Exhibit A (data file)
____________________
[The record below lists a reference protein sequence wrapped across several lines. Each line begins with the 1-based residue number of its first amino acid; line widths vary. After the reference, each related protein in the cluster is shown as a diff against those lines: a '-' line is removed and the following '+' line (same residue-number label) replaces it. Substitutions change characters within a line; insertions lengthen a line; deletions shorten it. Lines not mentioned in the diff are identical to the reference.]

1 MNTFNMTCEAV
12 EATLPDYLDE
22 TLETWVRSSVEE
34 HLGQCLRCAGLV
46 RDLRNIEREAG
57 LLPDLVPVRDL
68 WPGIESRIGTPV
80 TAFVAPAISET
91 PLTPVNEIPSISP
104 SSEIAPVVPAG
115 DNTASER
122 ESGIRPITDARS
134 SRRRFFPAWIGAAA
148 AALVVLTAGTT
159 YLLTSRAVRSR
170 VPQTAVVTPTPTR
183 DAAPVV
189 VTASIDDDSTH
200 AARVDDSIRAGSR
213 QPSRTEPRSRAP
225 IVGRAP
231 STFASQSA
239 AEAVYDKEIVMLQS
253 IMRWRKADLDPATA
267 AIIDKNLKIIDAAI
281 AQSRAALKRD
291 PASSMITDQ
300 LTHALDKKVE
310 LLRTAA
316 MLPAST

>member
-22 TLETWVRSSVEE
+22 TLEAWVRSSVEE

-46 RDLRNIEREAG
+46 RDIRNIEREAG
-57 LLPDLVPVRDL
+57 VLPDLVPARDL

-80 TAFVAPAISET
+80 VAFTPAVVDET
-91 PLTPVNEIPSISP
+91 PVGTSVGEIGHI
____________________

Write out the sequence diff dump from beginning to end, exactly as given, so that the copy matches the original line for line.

[The record below lists a reference protein sequence wrapped across several lines. Each line begins with the 1-based residue number of its first amino acid; line widths vary. After the reference, each related protein in the cluster is shown as a diff against those lines: a '-' line is removed and the following '+' line (same residue-number label) replaces it. Substitutions change characters within a line; insertions lengthen a line; deletions shorten it. Lines not mentioned in the diff are identical to the reference.]

1 MNTFNMTCEAV
12 EATLPDYLDE
22 TLETWVRSSVEE
34 HLGQCLRCAGLV
46 RDLRNIEREAG
57 LLPDLVPVRDL
68 WPGIESRIGTPV
80 TAFVAPAISET
91 PLTPVNEIPSISP
104 SSEIAPVVPAG
115 DNTASER
122 ESGIRPITDARS
134 SRRRFFPAWIGAAA
148 AALVVLTAGTT
159 YLLTSRAVRSR
170 VPQTAVVTPTPTR
183 DAAPVV
189 VTASIDDDSTH
200 AARVDDSIRAGSR
213 QPSRTEPRSRAP
225 IVGRAP
231 STFASQSA
239 AEAVYDKEIVMLQS
253 IMRWRKADLDPATA
267 AIIDKNLKIIDAAI
281 AQSRAALKRD
291 PASSMITDQ
300 LTHALDKKVE
310 LLRTAA
316 MLPAST

>member
-22 TLETWVRSSVEE
+22 TLEAWVRSSVEE

-46 RDLRNIEREAG
+46 RDIRNIEREAG
-57 LLPDLVPVRDL
+57 VLPDLVPARDL

-80 TAFVAPAISET
+80 VAFTPAVVDET
-91 PLTPVNEIPSISP
+91 PVGTSVGEIGHI